Mando Diao im Interview über ihr neues Album „Bang“ und 20 Jahre Bandgeschichte
Die besten Geschichten sind die, die im Kinderzimmer starten, oder? Also: vor 15 Jahren saß ich in meinem Kinderzimmer. Es war 2 Uhr morgens und im TV lief MTV. Damals liefen zu der Zeit noch die guten Tracks. Nichtsahnend, dass einer dieser Tracks mein Leben ab diesem Zeitpunkt maßgeblich beeinflussen würde, hockte ich da und gab mir alles von den Strokes über die Foo Fighters bis zu eben diesem Song: “Down In The Past” von Mando Diao. Darauf folgte das, was jeder clevere Teenie damals getan hätte: der illegale Download über eine ominöse Website, damit der alles verändernde Song straight mit der besten Freundin via ICQ geteilt werden konnte. Der Rest ist Geschichte.
Zu dem Zeitpunkt haben Mando Diao gerade ihr zweites Album “Hurricane Bar” released. Fast 15 Jahre, sieben Alben und diverse Stil- und Mitgliederwechsel später haben wir Sänger Björn Dixgård und Keyboarder Daniel Haglund vor ihrer Show in der Berliner Columbiahalle getroffen und über hartnäckige (Ex-)Bandmitglieder, alkoholhaltige Routinen, Wirtschaft, Speed Limits und Gruppentherapie gesprochen.
Nina: I remember seeing you play here in 2005. What has changed for you as a band between now and then?
Daniel: Some of the members..
Björn: Haha, yes. Some of the members are not with us anymore.
Nina: And some are back!
Björn: And some are back, yes! Like him..
Er zeigt dabei auf Daniel, der die Band 2004 verlassen musste. Die Gründe dafür sind umstritten. Manche sagen es sei wegen seiner Vorliebe für die Band Dream Theatre gewesen.
Daniel: We’ve also been doing a lot of different experiments, both live and with writing music. But now we are more mature. We have a better chemistry in the band.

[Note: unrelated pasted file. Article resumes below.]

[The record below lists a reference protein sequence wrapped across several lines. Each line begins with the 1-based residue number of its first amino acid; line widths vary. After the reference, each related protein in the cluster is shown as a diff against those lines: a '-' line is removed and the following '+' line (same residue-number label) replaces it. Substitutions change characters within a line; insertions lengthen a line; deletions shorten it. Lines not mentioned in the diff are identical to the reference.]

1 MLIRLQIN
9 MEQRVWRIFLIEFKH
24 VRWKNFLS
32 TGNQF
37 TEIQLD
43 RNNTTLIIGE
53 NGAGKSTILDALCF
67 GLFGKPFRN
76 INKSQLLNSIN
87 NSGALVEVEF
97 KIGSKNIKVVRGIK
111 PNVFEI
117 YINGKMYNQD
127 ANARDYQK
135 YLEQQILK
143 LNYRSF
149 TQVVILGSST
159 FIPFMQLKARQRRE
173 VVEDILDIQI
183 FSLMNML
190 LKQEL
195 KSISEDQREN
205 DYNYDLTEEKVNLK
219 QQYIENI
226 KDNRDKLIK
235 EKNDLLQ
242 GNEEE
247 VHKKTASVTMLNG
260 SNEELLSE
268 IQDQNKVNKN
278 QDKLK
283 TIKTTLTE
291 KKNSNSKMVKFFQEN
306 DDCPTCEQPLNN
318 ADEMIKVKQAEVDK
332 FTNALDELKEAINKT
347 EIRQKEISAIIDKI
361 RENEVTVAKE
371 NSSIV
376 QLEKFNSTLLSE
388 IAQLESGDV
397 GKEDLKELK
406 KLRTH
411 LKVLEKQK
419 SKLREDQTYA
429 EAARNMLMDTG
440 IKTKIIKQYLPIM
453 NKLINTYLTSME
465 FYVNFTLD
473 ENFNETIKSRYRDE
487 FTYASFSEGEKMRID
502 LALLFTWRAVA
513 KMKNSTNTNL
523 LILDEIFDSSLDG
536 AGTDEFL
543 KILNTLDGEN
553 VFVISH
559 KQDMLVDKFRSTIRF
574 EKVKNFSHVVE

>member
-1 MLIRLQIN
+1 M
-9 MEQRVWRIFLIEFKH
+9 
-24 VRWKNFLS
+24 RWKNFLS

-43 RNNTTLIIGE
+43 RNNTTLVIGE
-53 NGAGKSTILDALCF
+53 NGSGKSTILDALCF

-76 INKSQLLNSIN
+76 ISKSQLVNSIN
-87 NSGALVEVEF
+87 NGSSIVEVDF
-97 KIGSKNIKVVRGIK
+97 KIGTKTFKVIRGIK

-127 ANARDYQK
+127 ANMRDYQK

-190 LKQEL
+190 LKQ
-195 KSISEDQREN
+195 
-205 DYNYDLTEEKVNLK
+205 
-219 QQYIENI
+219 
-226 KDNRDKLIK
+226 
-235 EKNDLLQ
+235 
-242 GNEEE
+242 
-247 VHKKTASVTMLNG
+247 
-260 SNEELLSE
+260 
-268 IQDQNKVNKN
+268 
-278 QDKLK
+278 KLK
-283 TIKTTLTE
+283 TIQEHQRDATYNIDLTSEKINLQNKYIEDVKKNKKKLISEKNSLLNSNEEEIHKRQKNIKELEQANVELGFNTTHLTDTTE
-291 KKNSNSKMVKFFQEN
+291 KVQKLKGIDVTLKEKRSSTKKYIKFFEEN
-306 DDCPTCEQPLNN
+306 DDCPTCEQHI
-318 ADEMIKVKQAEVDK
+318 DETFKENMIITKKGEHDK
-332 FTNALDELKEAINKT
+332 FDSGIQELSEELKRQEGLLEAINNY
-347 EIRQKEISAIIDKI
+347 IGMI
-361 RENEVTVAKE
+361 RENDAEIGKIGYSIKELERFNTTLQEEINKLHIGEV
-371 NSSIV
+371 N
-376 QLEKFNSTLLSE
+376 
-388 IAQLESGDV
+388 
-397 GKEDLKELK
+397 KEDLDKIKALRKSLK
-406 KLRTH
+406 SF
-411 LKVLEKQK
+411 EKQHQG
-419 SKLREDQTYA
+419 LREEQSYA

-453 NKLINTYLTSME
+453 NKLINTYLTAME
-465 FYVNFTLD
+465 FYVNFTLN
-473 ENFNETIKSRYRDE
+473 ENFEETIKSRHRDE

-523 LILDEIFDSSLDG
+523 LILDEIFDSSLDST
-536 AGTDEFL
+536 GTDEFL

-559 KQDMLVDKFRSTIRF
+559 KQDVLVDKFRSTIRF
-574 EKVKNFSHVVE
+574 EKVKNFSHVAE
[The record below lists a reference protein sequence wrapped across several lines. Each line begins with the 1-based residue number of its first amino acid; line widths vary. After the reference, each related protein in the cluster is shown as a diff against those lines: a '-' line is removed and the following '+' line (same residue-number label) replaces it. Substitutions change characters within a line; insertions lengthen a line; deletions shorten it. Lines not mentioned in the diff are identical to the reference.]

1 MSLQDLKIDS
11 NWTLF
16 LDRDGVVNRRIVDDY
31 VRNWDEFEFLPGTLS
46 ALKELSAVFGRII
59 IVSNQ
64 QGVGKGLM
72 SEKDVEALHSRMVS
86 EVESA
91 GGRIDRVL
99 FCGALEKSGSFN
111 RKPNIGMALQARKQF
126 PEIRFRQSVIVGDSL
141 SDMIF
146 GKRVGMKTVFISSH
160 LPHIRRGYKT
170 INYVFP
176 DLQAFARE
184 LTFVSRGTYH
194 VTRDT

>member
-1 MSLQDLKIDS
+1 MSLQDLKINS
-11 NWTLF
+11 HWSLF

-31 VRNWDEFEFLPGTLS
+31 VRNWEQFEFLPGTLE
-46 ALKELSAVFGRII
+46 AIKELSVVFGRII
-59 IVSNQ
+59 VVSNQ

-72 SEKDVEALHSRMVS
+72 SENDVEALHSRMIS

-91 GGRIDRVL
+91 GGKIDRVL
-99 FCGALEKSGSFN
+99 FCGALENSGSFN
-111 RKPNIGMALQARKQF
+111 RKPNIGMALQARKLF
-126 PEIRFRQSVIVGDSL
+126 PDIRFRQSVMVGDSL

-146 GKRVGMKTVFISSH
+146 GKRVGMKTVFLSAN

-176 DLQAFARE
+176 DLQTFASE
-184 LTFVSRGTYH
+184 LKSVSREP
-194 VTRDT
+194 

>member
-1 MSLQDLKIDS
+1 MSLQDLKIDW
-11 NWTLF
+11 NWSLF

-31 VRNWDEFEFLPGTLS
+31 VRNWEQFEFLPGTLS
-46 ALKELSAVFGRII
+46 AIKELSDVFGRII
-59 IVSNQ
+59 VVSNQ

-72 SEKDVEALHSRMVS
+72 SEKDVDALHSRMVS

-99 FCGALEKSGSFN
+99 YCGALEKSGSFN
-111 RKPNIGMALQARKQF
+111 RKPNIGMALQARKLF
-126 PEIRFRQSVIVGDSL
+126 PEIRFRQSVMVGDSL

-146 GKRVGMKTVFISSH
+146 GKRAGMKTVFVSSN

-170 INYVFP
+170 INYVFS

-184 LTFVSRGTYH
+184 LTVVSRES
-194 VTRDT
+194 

(Ob es so ist, weil er jetzt auf andere Musik steht, oder weil seine Bandkollegen eingesehen haben, dass man Menschen nicht nur nach ihrem Musikgeschmack beurteilen sollte, sei dahingestellt.)
Björn: Yeah, better than ever.
Nina: Talking about changing band members: How long did it take for you to get a routine after the change in the band line up?
Björn: Pretty much one day. It’s all about drinking a small glass of rum before the show. We always do that since we have the new band constellation. Just a small rum shot. Not too much, we can’t be pissed on stage. But afterwards..
Daniel: But to be honest: it took some time getting a new routine of course. I think the recording of “Good Times” was a process of getting to know the new constellation of people and the chemistry.
Björn: Good answer!
Mando Diao – Don’t Tell Me
Nina: The one thing that seems to be consistant is the contact to your fans. How important is it for you to stay in contact with fans, especially the one that have supported you throughout the years?
Björn: Staying in contact with our fans is very important to us! Otherwise we wouldn’t be sitting here, so we gotta take care of what we have. We’ve got this present behind you from a russian fan today. It’s pretty cool!
Er zeigt auf eine Art Plastik-Statue mit leuchtendem Mando Diao-Schriftzug.
Björn: But the presents are not the important thing, the fans are what’s important. And that’s why we thought it’s a good idea to ask them to cover our songs on instagram.
Nina: You even played a song with one the fans that sent in a cover yesterday before the show and shared it on your instagram.
Daniel: Yes, the girl was so professional and didn’t seem to be nervous at all. She later said “This was the best day of my life”.
Nina: Seems like that’s what makes it worth it and why Mando Diao can look back on a band history of 20 years now…
Daniel: .. According to Wikipedia..
Björn: According to when Daniel and I met.. puhh.. 1996? We don’t exactly know, when our jubilee is. We just celebrate it all the time.
Nina: Where do you still find the motivation and especially inspiration to continue making music after all this time?
Björn: Well, humankind is doing a lot of bad stuff in the world, but one magical thing that we are doing is music, so I think that’s something to stick to. When you are a musician, you want to do that for the rest of your life and as long as there is a good chemistry we can go on forever.